If you are a person with physical, neurological, developmental or other extraordinary challenges, traveling may feel close to impossible. If you are a caregiver of someone who needs daily or hourly supervision and care, you may also feel travel is out of reach.
When my sons were little we managed to fly to visit relatives around the U.S., in Japan and England, but as travel difficulties increased for my severely autistic son, our range of movement narrowed. Nowadays, a day trip to a location fifty miles away is a big event for our family, and those outings become our “travel memories.”
We don’t stop trying to expand our horizons, but we also make the most of the stunning views and opportunities to explore nature and beautiful urban landscapes right here where we live.
I joyfully offer Northern California hikes on HikingAutism because they are places I love and want to share, but also because I’m largely restricted to this geographical area.
Looking at photos of distant places is a wonderful treat. I hope others can imagine being on the trails they see in my photo galleries even if they can’t visit directly.
I can’t physically get to where readers live easily, but I would love to know some of your favorite walks from around the country and the globe. What if readers could share easy walk descriptions for others to enjoy? Now you can!
World Walks is a new section of Hiking Autism where HikingAutism readers can share favorite family-friendly walks. For “armchair travelers,” this is a wonderful opportunity to see places others love to walk.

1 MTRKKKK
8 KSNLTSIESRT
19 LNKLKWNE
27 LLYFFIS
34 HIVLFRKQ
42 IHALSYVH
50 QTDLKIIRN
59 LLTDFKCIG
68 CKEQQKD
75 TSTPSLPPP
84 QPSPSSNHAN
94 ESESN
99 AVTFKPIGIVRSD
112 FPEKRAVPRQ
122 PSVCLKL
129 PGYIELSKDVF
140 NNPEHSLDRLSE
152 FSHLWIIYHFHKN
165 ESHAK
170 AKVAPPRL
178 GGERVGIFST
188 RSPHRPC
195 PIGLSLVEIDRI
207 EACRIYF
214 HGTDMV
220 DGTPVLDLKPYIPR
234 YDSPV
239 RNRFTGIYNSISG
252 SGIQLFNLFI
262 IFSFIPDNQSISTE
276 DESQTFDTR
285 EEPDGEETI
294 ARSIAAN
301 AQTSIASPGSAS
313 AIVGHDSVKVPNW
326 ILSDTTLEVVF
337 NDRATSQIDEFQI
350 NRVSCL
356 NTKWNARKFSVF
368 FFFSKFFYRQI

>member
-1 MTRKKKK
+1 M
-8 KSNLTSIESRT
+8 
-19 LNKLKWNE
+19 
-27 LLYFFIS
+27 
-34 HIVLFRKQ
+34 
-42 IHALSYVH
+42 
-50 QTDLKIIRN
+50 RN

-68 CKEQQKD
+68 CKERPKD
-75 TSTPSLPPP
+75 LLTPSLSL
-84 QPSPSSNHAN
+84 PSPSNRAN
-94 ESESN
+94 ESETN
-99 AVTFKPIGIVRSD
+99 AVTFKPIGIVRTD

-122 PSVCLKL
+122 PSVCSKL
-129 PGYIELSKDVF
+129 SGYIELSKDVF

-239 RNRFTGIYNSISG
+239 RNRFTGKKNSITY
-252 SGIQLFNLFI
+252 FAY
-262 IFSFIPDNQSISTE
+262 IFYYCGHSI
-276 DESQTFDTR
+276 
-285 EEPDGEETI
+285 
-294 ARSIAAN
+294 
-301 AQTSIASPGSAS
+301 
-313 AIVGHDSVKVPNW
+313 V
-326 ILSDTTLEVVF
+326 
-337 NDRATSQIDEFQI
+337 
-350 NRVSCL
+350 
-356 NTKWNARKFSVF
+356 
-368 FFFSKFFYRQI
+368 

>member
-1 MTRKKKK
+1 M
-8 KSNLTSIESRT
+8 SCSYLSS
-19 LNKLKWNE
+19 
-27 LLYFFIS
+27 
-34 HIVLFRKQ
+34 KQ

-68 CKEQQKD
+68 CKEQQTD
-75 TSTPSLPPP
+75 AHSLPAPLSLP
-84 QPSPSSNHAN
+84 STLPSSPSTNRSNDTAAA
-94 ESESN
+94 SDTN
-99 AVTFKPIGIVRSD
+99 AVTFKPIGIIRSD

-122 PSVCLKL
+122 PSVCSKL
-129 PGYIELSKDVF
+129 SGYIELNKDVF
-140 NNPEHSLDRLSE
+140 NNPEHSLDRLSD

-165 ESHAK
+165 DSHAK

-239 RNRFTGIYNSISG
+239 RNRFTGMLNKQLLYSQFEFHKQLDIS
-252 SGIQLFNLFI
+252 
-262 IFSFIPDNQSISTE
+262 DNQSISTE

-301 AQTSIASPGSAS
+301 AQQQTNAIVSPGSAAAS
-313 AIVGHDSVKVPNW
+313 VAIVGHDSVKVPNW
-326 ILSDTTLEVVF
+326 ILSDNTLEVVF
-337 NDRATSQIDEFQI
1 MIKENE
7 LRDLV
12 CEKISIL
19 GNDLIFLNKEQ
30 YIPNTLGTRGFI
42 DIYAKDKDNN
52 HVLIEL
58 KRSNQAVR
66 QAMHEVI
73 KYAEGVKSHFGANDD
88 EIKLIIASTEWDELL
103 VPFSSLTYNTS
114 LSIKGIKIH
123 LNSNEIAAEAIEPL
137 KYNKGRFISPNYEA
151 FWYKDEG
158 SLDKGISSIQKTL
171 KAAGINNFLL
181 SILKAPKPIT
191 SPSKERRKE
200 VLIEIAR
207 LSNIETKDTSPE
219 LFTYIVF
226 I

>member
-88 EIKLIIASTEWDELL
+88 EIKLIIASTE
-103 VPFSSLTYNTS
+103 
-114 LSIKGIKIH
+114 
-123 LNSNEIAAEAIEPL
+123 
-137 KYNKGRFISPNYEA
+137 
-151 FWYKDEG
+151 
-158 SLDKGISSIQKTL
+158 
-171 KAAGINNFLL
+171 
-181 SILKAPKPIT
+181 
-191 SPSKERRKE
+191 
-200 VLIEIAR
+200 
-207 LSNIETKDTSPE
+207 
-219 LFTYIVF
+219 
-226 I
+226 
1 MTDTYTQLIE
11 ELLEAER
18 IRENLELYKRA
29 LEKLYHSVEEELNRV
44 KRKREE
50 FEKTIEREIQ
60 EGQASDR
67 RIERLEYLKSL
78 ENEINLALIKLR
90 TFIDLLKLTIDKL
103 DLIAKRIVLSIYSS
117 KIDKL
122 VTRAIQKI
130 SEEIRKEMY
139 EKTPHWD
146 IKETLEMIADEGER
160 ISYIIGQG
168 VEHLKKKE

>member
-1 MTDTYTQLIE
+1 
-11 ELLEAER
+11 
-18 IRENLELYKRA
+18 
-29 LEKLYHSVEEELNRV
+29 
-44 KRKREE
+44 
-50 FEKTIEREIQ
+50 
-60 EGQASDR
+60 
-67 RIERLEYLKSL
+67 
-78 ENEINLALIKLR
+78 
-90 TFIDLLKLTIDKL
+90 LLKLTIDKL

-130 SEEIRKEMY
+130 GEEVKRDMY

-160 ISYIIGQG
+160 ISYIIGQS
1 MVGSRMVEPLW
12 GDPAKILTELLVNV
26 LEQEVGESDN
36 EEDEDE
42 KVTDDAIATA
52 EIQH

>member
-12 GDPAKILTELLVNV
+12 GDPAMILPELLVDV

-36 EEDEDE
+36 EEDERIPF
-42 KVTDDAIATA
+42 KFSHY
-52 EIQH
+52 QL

Go to the World Walks section to see shared walks and also how to submit a walk of your own.
To kick things off, I asked a couple of HikingAutism friends to contribute favorite walks. Many thanks to Marjorie Turner Hollman for sharing a couple of her favorite overseas walks, one in Ireland and the other in Canada. Check out Marjorie’s walking site Easy Walks in Massachusetts, and her Easy Walks book series. Thanks also for two favorite Washington State walks shared by autism advocate Betsy Greiner Hicks, founder of Autism Odyssey and a generous spirit who helps others understand autism better through her experiences with son Joey, an active walker and biker. Thank you for the kickoff support, Marjorie and Betsy!
I look forward to seeing favorite walks from readers over coming weeks!
This week’s Hike Notes are from the archives, Japanese Tea Garden Stroll, a local site that makes us feel like we’re visiting a distant land. Cherry blossoms were peaking when we walked by this week.
The long list of Hikes can be found on the Quick View Hike List and on the main Hikes page. All past Insights posts can also be viewed in the Insights/Hike Update News archives.
Check the Home page for the broader background story. If you’re not able to take one of these Northern California hikes, hopefully you can enjoy the photo galleries at the bottom of each hike page! Click Insights/Hike Update News for inspiring reflections. Please feel free to share, and follow on Twitter at @HikingAutism.
This week’s Hike Notes from the Archives:
(Original Hike Notes 56): Japanese Tea Garden Stroll
Marjorie Turner Hollman
4/3/2021 05:19:43 pm
Is is my joy both to have met you Lisa and partner with you. Travel requires a lot of support for it to happen in my own life, and I never stop feeling grateful for the experiences. Best in your latest effort to help share the joy of travel. Happy trails!
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Sharing insights and hiking highlights (Hikes, Hike Search by Area) from the special needs caregiver front in San Francisco.